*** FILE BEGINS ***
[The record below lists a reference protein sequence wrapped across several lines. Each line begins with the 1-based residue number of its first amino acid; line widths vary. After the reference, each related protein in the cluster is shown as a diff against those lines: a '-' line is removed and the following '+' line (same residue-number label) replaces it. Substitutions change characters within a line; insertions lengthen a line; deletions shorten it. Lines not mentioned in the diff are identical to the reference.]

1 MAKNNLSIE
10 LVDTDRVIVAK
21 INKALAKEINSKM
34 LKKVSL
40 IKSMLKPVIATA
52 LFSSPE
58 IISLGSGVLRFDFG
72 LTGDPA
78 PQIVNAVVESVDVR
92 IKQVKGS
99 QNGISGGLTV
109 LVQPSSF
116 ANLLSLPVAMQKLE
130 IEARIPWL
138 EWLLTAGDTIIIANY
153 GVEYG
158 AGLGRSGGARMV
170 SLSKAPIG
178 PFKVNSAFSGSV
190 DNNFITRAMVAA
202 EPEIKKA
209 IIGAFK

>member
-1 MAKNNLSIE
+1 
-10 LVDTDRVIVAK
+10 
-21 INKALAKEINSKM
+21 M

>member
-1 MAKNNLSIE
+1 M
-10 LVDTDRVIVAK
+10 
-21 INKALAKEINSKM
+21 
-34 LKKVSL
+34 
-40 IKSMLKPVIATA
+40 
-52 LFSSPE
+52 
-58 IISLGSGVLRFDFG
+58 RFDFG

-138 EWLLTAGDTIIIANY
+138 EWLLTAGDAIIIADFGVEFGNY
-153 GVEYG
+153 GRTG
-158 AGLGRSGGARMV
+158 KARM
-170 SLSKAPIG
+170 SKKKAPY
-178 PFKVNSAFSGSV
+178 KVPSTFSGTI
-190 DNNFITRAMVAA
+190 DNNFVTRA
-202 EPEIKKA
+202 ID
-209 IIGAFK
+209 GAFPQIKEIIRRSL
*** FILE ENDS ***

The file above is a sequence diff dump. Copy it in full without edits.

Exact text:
[The record below lists a reference protein sequence wrapped across several lines. Each line begins with the 1-based residue number of its first amino acid; line widths vary. After the reference, each related protein in the cluster is shown as a diff against those lines: a '-' line is removed and the following '+' line (same residue-number label) replaces it. Substitutions change characters within a line; insertions lengthen a line; deletions shorten it. Lines not mentioned in the diff are identical to the reference.]

1 MAKNNLSIE
10 LVDTDRVIVAK
21 INKALAKEINSKM
34 LKKVSL
40 IKSMLKPVIATA
52 LFSSPE
58 IISLGSGVLRFDFG
72 LTGDPA
78 PQIVNAVVESVDVR
92 IKQVKGS
99 QNGISGGLTV
109 LVQPSSF
116 ANLLSLPVAMQKLE
130 IEARIPWL
138 EWLLTAGDTIIIANY
153 GVEYG
158 AGLGRSGGARMV
170 SLSKAPIG
178 PFKVNSAFSGSV
190 DNNFITRAMVAA
202 EPEIKKA
209 IIGAFK

>member
-1 MAKNNLSIE
+1 
-10 LVDTDRVIVAK
+10 
-21 INKALAKEINSKM
+21 M

>member
-1 MAKNNLSIE
+1 M
-10 LVDTDRVIVAK
+10 
-21 INKALAKEINSKM
+21 
-34 LKKVSL
+34 
-40 IKSMLKPVIATA
+40 
-52 LFSSPE
+52 
-58 IISLGSGVLRFDFG
+58 RFDFG

-138 EWLLTAGDTIIIANY
+138 EWLLTAGDAIIIADFGVEFGNY
-153 GVEYG
+153 GRTG
-158 AGLGRSGGARMV
+158 KARM
-170 SLSKAPIG
+170 SKKKAPY
-178 PFKVNSAFSGSV
+178 KVPSTFSGTI
-190 DNNFITRAMVAA
+190 DNNFVTRA
-202 EPEIKKA
+202 ID
-209 IIGAFK
+209 GAFPQIKEIIRRSL